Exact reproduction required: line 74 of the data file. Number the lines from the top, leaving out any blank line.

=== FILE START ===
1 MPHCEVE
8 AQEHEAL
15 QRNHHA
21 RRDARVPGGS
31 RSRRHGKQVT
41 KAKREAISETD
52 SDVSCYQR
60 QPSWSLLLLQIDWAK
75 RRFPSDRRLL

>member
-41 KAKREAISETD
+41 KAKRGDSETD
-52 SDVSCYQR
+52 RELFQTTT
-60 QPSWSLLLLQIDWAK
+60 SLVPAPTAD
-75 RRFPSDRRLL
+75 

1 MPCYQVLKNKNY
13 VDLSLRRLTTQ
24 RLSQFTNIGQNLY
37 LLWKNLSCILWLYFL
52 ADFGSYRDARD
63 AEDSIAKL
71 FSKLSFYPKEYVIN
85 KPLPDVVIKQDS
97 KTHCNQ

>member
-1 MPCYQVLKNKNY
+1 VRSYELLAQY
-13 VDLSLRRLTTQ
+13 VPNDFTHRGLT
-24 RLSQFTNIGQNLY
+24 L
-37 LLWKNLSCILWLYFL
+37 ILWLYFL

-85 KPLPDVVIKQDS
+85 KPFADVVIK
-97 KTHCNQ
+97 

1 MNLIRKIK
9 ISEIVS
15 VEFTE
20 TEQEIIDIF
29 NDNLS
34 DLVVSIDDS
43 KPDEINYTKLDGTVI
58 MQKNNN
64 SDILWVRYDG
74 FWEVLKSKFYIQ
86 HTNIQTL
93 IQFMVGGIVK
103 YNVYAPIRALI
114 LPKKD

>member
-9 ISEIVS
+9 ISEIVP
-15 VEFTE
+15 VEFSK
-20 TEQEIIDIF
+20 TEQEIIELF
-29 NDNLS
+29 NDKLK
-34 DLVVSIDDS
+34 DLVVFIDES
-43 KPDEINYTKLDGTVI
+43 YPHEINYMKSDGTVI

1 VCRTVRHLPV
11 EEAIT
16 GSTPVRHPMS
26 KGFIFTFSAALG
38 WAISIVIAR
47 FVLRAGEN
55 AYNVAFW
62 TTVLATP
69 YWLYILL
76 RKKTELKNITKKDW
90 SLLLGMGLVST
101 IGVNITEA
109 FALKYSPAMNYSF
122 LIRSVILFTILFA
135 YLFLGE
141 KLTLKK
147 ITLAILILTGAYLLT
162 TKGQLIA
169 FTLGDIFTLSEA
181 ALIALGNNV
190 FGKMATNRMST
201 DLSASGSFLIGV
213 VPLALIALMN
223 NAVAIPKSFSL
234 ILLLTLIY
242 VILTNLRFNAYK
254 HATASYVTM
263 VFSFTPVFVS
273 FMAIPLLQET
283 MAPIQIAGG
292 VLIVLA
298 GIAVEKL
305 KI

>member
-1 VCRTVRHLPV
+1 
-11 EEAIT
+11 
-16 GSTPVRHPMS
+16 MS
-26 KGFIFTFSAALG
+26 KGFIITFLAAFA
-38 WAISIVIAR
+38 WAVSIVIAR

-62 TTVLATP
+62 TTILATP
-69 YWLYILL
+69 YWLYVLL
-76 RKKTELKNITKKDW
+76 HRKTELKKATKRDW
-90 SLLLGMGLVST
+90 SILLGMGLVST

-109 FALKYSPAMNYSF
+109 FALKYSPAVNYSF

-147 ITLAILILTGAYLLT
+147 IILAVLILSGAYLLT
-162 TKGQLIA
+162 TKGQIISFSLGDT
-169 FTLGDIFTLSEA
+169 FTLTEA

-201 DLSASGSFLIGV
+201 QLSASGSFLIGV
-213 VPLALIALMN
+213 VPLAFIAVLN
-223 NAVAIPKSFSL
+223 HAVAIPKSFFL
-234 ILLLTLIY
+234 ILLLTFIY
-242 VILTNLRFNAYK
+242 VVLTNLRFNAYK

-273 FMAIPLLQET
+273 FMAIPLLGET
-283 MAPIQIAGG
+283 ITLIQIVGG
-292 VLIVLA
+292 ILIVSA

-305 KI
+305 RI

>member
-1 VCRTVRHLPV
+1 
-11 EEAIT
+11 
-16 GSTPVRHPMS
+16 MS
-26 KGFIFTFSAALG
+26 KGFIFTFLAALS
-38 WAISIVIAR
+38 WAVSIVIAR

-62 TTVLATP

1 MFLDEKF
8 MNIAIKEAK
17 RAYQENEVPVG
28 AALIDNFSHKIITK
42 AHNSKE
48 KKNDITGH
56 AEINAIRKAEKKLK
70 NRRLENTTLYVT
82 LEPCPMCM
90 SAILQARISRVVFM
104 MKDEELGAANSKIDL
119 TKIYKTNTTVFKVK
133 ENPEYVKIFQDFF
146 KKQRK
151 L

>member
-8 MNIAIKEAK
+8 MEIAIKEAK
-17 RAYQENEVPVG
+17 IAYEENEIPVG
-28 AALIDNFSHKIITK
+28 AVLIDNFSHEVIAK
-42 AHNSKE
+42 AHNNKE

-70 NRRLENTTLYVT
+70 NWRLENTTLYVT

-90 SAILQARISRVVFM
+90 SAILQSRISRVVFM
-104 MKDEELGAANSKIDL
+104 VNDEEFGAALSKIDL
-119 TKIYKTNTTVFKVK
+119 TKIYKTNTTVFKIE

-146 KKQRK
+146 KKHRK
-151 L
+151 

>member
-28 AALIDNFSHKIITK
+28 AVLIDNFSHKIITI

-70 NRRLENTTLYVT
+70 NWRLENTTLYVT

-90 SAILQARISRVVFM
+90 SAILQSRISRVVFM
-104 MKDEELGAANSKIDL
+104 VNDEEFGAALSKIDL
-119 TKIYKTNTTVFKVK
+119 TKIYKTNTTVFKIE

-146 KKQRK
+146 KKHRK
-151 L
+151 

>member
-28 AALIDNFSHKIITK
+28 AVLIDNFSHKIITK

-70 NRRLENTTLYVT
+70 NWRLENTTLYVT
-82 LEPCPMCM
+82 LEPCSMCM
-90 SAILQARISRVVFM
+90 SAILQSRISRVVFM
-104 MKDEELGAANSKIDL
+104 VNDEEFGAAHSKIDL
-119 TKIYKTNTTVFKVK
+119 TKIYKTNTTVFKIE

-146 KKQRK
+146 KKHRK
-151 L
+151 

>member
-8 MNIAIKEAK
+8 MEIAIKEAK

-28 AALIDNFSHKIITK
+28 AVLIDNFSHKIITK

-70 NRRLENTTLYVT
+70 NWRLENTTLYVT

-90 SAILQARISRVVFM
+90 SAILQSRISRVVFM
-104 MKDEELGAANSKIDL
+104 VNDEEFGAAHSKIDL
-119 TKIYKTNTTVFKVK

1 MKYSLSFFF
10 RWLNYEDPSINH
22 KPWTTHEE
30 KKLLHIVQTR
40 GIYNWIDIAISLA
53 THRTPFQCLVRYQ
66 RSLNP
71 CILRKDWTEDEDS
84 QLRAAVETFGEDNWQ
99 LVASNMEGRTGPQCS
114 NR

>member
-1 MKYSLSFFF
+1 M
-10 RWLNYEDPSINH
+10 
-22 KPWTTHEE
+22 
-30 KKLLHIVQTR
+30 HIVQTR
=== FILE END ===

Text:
55 AYNVAFW